Technical authoring is very broad and is an art, not a science. There is no "best order", because it always depends on your audience, your content and the purpose of your writing.
It's useful to develop a house style if you require consistency, so long as the house style is kept within its intended domain.
Excellent (computer related) examples are the OpenBSD manpages (brief, correct and rather droll) and the GNU Emacs manual and its related Texinfo and Org manuals. All of these are on the web.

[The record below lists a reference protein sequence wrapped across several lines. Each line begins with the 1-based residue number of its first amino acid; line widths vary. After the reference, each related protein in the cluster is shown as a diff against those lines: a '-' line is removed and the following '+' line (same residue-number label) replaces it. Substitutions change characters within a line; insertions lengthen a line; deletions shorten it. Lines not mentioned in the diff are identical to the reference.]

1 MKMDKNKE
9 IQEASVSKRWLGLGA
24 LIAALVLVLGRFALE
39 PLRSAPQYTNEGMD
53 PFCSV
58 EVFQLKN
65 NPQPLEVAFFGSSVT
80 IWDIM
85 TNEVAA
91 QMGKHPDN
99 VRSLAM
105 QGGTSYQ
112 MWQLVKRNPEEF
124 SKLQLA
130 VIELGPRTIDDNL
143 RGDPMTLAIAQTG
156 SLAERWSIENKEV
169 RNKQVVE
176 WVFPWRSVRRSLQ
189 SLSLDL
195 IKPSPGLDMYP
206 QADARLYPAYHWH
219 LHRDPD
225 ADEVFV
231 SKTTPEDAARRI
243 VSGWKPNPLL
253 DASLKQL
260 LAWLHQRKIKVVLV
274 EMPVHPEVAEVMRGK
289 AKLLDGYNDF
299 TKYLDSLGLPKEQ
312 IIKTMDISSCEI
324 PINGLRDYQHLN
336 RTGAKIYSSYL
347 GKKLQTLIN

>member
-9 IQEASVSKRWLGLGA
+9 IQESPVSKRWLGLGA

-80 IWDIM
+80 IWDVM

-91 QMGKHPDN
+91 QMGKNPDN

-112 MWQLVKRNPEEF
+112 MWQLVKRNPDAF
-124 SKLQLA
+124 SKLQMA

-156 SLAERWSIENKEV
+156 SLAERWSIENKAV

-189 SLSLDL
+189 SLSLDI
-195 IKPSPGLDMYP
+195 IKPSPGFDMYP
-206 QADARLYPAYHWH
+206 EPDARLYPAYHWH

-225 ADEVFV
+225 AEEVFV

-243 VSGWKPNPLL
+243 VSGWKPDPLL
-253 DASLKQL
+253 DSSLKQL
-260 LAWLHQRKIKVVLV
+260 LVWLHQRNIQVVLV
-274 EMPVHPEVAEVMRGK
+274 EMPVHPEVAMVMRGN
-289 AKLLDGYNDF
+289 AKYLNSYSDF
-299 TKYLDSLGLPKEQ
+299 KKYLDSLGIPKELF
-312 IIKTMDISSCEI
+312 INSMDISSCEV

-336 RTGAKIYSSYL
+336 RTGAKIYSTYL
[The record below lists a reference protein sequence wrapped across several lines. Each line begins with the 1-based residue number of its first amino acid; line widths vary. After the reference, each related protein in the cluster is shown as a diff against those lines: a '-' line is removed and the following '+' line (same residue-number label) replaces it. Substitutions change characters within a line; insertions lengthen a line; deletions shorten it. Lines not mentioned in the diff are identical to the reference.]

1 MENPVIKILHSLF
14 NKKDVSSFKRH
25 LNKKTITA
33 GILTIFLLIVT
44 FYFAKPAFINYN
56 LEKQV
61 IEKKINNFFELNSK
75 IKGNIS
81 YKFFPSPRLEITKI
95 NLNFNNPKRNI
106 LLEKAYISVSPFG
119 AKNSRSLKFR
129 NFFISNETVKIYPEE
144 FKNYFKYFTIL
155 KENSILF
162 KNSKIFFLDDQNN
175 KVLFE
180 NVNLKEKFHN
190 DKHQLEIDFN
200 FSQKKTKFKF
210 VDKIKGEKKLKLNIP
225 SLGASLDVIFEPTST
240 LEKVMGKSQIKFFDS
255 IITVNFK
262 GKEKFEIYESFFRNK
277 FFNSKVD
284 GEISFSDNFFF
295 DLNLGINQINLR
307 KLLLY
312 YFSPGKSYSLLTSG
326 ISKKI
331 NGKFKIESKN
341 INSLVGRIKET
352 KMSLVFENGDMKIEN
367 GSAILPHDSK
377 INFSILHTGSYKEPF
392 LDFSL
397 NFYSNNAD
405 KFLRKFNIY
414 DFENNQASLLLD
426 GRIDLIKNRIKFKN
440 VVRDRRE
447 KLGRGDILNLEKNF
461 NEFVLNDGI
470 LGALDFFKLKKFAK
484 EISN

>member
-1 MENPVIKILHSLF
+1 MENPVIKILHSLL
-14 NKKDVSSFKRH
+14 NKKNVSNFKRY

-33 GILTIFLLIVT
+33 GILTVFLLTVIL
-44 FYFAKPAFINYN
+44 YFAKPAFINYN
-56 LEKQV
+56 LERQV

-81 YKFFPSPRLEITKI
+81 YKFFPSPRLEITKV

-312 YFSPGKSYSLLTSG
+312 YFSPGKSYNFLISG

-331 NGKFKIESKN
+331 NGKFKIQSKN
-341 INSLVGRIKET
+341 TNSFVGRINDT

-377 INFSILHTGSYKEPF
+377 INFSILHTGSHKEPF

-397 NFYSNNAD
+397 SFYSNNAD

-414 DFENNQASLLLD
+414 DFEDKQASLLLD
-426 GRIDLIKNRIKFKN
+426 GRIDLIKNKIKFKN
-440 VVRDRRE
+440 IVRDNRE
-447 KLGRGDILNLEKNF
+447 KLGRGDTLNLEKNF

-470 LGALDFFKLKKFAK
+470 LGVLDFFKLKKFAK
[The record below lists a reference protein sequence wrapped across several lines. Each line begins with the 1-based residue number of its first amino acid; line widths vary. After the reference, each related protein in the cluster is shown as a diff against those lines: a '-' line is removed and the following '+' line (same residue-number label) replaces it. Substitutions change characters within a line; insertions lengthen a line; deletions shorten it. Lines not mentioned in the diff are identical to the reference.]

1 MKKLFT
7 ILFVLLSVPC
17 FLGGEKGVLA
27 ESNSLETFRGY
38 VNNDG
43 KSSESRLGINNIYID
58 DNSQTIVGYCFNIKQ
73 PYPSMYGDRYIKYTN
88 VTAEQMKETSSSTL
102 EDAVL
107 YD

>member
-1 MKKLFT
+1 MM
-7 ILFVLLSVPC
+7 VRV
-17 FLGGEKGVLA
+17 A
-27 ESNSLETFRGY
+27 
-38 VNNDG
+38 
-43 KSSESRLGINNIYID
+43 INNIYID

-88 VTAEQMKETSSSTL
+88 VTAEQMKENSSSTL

There are many competing and complementary models of how to write content, such as:
- DITA's information typing and its associated modular style
- DocBook's approach, which is more about print
- the traditional model used by national standards bodies: requirements in specs ("shall"), guidance in codes of practice and guides ("should"), etc.
- first person imperative instructions
- minimalism, which is about using documentation as a jumping off point for the readers' tasks.
But much better than any model or template is good writing.
Write with a bit of sparkle, be clear, use your own voice, and keep the reader in mind.